This perfectly restored outstanding monument of Georgian architecture was the centre of spiritual and scientific life of the Middle Ages, the tomb of Georgian rulers, the cult place for pilgrims. It is located 11 km from the city of Kutaisi and is under UNESCO protection as an object of cultural and historical legacy.
In fact Gelati is a rich historical architectural complex comprising the ancient monastery, the bell tower, the church and the academy set up in 1106 by the great ruler of Georgia David the Builder. Thus, Gelati was not only the spiritual centre of the country but also the largest centre of culture, history and science. David the Builder, who wanted to create a large educational centre in his country, gathered the best Georgian scientists in the academy. In Gelati there was a big and rich library, the teachers and scientists in the academy were the most educated people of the time.
The main structure of the complex is the church of Assumption of the Virgin. This temple keeps well-known Gelatian mosaics and frescos dated the 12 th – 18 th centuries. The most valuable are the paintings with the images of the Mother of God. On the northern wall of the temple there is a fresco with the image of David the Builder. Beside those Gelati complex includes St. George the Victory-Bearer cross-dome church (the 13 th century) which is a smaller replica of the main Gelati temple. The church has 16 th- century frescos. The two-level St. Nicolas Miracle-Worker church is also a part of the complex.
When speaking of Gelati Monastery let us not forget about Ganja Gate, which is fastened to the wall facing David the Builder’s grave in the monastery yard. According to historical sources, in 1138-39 King David's successor, Demetre I, conquered the city of Ganja (in present-day Azerbaijan). He brought back Ganja Gate as a trophy and gifted it to Gelati Monastery.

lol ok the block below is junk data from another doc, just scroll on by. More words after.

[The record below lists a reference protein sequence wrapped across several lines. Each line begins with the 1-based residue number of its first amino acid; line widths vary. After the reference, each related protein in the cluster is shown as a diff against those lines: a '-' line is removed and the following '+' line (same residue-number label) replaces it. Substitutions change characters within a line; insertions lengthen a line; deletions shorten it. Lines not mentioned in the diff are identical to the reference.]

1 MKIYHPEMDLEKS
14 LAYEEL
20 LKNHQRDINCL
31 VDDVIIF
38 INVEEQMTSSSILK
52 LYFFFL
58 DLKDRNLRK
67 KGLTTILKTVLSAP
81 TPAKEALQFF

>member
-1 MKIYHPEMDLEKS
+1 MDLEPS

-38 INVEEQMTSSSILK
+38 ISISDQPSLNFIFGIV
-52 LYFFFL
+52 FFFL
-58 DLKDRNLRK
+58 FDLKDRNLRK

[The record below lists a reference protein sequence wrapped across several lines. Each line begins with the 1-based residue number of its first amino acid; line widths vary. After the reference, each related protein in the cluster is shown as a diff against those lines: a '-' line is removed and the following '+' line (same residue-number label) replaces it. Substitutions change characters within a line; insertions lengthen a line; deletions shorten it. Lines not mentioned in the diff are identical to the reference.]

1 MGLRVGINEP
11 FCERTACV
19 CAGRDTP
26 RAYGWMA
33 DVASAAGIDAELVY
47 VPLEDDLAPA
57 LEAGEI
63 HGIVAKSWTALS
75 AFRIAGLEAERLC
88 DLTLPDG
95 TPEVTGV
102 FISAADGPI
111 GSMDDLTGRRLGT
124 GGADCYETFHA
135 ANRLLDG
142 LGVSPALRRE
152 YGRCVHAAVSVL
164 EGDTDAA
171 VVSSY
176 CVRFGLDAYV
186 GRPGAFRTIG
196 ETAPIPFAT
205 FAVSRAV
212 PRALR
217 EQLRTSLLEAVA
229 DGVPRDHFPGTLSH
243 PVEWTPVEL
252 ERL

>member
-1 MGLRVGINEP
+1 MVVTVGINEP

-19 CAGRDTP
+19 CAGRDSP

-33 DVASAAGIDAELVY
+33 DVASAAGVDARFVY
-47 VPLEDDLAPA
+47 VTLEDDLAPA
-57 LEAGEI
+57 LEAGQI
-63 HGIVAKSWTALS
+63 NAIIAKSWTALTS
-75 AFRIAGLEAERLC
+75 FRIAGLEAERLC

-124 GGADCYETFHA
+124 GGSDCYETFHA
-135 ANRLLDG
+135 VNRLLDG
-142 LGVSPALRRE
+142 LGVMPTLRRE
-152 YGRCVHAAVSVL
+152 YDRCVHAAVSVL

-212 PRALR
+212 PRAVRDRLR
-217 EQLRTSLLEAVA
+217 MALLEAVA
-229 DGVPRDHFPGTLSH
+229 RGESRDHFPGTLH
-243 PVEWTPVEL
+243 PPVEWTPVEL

The gate is made of iron and cast iron and embellished on the outside with stamped decorations. It has an Arabic inscription which states that it was made in 1063 by order of Shavur I of the Shaddadids Dynasty. It was created by Azerbaijani master Ibrahim ibn Osman and was originally part of a large fortress with six gates which served to protect Ganja. If you are in Gelati do not miss the chance to see this masterpiece of Ganja’s medieval artisans.
… Here the short history of Gelati. From the 12 th to the 14 th centuries the monastery was the property of the ruler's house. David granted it enormous grounds and generous treasures – the trophies of the victorious wars. The monastery was the place where such religious relics of entire Christian world as Khakhul icon of Divine Mother and the Atskur icon of Divine Mother along with ancient manuscripts and many other relics were kept.
David ordered to arrange a tomb for the representatives of imperial family n the monastery. Nearly all rulers of united Georgia are buried there: Demetre I, George III and presumably Queen Tamara. David the Builder ordered to bury him in such a way that everyone entering the tomb would step on his ashes. The legend says that it was how he wanted to be punished for being arrogant. Now everyone who enters the temple has no other choice but stepping on his tomb. There is also the tomb of Imeretian rulers since after the disintegration of the united state the monastery was in their possession. In 1510 Gelati was burnt by Turkish aggressors.
After that the ruler of Imeretia Bagrat III and George II thoroughly repaired the monastery. Afterwards the residence of the Catholikos was transferred from Bichvinta to Gelati in the second half of the 16 th century (until the 19 th century). In the 17 th century the monastery was renovated again. After Imeretian kingdom joined Russia Gelati ceased to be the church possession and became a state property.